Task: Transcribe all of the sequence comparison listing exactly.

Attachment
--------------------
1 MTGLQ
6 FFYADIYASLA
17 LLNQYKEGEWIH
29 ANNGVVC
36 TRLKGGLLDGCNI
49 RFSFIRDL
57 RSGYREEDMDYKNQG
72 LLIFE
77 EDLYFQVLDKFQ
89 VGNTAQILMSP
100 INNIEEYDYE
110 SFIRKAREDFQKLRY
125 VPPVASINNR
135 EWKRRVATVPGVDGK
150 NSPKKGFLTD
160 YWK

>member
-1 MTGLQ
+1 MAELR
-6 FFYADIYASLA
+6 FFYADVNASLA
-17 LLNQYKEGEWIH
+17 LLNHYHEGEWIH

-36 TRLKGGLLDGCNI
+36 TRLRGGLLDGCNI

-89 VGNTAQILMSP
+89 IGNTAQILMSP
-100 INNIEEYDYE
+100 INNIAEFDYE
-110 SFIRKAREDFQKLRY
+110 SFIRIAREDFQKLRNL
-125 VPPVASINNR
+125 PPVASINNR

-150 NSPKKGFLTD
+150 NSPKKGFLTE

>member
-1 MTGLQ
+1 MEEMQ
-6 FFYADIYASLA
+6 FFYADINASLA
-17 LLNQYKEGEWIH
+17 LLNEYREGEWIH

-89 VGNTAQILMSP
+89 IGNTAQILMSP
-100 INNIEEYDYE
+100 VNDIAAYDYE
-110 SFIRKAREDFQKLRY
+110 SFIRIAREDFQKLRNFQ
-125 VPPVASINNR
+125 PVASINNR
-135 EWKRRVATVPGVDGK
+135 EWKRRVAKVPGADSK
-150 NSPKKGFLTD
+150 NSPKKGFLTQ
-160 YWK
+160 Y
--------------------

1 MTGLQ
6 FFYADIYASLA
17 LLNQYKEGEWIH
29 ANNGVVC
36 TRLKGGLLDGCNI
49 RFSFIRDL
57 RSGYREEDMDYKNQG
72 LLIFE
77 EDLYFQVLDKFQ
89 VGNTAQILMSP
100 INNIEEYDYE
110 SFIRKAREDFQKLRY
125 VPPVASINNR
135 EWKRRVATVPGVDGK
150 NSPKKGFLTD
160 YWK

>member
-1 MTGLQ
+1 MAELR
-6 FFYADIYASLA
+6 FFYADVNASLA
-17 LLNQYKEGEWIH
+17 LLNHYHEGEWIH

-36 TRLKGGLLDGCNI
+36 TRLRGGLLDGCNI

-89 VGNTAQILMSP
+89 IGNTAQILMSP
-100 INNIEEYDYE
+100 INNIAEFDYE
-110 SFIRKAREDFQKLRY
+110 SFIRIAREDFQKLRNL
-125 VPPVASINNR
+125 PPVASINNR

-150 NSPKKGFLTD
+150 NSPKKGFLTE

>member
-1 MTGLQ
+1 MEEMQ
-6 FFYADIYASLA
+6 FFYADINASLA
-17 LLNQYKEGEWIH
+17 LLNEYREGEWIH

-89 VGNTAQILMSP
+89 IGNTAQILMSP
-100 INNIEEYDYE
+100 VNDIAAYDYE
-110 SFIRKAREDFQKLRY
+110 SFIRIAREDFQKLRNFQ
-125 VPPVASINNR
+125 PVASINNR
-135 EWKRRVATVPGVDGK
+135 EWKRRVAKVPGADSK
-150 NSPKKGFLTD
+150 NSPKKGFLTQ
-160 YWK
+160 Y